As more Americans take to their homes in practice of the now-ubiquitous custom of social distancing, TV streaming services and makers of linear programming are working hard to keep consumers both informed and entertained. Times of quarantine or crisis naturally lend themselves to increased media consumption. Case in point: Nielsen reported a 56 percent jump in total TV usage in Houston, Texas, following Hurricane Harvey, which struck in August 2017. Now, the nation is banding together to fight the coronavirus pandemic. Here’s how streamers and broadcast networks are responding.
Early Release Dates
It all started with Disney Plus. On March 13, the streaming service announced plans to drop Frozen Two three months ahead of schedule, following President Trump’s national-emergency declaration, in the hopes of surprising “families with some fun and joy during this challenging period.” In so doing, Disney Plus led the charge on what’s become an early-release floodgate. Hulu debuted the first three episodes of its new miniseries, Little Fires Everywhere, before their slotted airtime. To combat losses caused by production shutdowns and nationwide movie-theater closures, many studios likewise followed suit. In an unprecedented move, NBCUniversal decided to forgo the traditional 90-day waiting period between theatrical release and digital airdate, and make three of its latest Universal Pictures offerings—The Invisible Man, The Hunt and Emma—immediately available for streaming.
Extra Care for Customers
Economic hardship will be faced by many in the coming weeks or months, and several subscription services have stepped up to extend free-trial periods to new customers. AMC Networks, which owns a group of video platforms including Sundance Now, UMC, Acorn TV and Shudder, recently stretched its complimentary test time from seven to 30 days. Shudder specializes in horror content—which, perhaps perversely, has seen an uptick in demand. To that end, the streaming provider now offers daily Twitter viewing recommendations, along with a specially curated selection of “Shut In” movies about characters trapped in places they want to escape. And the WarnerMedia-owned company Rooster Teeth made its live programming publicly available, after previously safeguarding it exclusively for subscribers.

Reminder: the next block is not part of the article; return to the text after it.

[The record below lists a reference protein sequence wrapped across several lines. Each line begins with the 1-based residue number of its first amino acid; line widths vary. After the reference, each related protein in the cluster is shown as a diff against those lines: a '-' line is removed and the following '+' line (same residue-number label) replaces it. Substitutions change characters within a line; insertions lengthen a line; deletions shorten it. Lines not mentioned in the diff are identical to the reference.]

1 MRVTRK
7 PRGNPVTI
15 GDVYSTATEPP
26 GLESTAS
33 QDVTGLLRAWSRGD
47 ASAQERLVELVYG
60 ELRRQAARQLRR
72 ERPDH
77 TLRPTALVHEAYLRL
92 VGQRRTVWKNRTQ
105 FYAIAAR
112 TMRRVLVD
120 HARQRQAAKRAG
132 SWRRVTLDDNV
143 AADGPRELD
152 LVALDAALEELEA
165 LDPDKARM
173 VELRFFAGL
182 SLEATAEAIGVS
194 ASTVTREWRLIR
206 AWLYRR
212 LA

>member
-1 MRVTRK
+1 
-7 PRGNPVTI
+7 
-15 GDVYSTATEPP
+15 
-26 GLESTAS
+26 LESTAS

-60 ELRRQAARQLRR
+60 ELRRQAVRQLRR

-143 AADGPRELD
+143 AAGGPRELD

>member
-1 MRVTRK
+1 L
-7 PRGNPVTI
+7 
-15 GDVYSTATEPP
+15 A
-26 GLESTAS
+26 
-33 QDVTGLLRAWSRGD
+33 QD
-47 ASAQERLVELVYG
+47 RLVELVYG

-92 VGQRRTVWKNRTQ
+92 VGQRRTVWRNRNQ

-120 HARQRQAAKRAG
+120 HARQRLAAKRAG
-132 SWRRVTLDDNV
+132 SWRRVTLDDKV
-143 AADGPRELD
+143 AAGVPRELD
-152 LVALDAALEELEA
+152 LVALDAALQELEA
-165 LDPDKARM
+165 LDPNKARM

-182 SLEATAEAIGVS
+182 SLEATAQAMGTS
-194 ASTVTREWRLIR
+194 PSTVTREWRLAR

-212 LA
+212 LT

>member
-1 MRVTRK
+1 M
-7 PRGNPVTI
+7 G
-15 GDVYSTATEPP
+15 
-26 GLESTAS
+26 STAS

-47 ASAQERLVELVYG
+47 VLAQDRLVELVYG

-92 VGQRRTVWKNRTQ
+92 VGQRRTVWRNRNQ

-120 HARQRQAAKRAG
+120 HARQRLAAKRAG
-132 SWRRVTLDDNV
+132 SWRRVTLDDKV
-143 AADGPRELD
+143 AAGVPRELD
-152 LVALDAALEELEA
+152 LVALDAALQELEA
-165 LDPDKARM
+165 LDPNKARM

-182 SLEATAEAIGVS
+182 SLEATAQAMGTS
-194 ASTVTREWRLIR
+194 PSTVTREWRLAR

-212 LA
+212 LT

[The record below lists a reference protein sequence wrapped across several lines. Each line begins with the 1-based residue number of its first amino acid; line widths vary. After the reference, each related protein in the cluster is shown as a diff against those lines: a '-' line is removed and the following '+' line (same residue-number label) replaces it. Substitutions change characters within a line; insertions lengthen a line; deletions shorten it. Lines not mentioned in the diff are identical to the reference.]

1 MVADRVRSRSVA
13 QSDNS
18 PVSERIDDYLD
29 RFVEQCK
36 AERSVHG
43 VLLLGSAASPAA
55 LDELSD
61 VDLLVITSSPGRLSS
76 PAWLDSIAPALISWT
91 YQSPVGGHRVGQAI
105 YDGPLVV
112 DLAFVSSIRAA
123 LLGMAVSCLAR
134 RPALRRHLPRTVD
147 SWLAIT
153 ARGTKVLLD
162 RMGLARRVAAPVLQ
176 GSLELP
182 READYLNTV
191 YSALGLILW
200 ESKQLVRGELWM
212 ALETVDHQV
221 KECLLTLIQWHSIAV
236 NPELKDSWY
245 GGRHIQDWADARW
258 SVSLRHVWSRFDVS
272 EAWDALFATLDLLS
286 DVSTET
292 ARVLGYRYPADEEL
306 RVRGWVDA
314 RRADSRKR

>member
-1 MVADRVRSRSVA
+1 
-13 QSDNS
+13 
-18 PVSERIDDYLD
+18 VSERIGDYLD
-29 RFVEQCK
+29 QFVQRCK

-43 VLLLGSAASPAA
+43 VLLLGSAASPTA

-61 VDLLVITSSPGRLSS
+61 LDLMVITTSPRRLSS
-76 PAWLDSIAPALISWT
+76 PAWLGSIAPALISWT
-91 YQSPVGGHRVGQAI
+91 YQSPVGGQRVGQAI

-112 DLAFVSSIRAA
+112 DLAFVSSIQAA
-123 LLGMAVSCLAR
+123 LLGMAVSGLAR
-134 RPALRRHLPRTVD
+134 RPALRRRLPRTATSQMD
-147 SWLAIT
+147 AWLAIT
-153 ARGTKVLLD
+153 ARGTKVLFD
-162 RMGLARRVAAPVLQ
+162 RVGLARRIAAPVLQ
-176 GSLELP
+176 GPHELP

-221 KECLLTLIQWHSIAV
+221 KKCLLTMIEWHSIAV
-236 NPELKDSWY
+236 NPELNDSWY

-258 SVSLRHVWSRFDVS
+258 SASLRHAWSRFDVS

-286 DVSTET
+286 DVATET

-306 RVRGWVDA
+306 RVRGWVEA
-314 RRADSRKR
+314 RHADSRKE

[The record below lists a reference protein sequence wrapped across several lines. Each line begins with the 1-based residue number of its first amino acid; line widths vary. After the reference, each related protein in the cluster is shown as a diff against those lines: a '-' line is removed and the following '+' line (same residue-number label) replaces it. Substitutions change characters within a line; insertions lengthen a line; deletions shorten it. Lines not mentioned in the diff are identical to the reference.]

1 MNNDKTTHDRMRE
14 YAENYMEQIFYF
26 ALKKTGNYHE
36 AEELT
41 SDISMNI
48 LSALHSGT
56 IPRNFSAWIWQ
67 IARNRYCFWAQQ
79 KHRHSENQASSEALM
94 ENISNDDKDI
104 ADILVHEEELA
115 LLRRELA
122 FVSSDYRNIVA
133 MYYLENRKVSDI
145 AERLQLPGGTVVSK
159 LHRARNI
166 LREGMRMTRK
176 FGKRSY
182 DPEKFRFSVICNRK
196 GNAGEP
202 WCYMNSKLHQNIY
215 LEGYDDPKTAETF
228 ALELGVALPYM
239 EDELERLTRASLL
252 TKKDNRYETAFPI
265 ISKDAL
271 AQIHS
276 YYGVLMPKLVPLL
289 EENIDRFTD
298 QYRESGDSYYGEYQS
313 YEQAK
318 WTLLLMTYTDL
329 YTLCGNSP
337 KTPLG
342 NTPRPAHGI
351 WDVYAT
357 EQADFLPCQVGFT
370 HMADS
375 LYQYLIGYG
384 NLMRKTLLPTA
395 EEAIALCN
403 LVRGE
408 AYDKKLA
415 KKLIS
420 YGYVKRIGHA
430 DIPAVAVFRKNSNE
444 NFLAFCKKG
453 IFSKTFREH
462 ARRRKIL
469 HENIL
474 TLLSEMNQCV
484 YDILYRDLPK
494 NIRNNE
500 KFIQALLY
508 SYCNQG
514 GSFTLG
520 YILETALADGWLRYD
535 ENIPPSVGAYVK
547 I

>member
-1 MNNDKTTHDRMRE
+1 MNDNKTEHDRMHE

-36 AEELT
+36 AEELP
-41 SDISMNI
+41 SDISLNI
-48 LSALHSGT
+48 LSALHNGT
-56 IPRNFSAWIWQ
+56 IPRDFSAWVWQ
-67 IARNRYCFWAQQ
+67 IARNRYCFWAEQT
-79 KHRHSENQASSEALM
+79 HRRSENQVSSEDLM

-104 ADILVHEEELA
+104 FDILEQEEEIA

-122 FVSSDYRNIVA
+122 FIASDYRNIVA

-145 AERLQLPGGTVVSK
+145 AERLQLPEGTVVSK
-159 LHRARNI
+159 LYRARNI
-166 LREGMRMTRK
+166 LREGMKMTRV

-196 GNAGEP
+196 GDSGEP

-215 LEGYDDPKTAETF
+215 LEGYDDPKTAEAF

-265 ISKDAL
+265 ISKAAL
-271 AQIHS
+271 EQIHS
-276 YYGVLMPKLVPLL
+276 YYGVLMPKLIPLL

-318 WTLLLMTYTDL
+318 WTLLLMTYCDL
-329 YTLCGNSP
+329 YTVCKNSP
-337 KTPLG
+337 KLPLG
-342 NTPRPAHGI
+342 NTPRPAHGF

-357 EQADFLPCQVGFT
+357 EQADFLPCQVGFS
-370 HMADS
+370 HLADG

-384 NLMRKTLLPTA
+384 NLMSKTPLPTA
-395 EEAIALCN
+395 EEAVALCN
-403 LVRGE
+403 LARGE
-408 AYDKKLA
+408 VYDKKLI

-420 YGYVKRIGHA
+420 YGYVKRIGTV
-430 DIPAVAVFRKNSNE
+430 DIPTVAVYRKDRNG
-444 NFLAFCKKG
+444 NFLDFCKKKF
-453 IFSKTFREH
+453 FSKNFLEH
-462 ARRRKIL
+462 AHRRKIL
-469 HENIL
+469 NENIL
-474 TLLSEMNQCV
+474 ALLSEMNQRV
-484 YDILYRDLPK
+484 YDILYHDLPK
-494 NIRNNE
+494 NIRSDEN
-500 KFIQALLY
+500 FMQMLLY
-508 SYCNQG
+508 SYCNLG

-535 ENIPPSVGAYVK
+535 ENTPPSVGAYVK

Linear Ratings Spike
The start of Daylight Savings Time in the US typically corresponds with a ratings slump for broadcast channels, as viewers unplug from their sets to enjoy an extra hour of sunshine. But this March 8 was different, since it coincided with the World Health Organization’s declaration of coronavirus as a global pandemic. Shutdowns and closures followed, and linear networks soon began reporting Live+Same Day ratings surges not seen since before the days of streaming. NBC’s The Voice recorded an audience of 9.68 million viewers in late March, placing it squarely at the top of Monday night primetime ratings. Primetime PUT (People Using Television) levels were up every day during the third week of March, and younger viewers have also been lured back to traditional programming. Nickelodeon’s offerings, for example, enjoyed a 16 percent viewership spike among kids 2-11, compared with the prior month. That’s good news for networks still reeling from the blow caused by live sports cancellations. And in this time of uncertainty, every bit of positivity is worth celebrating.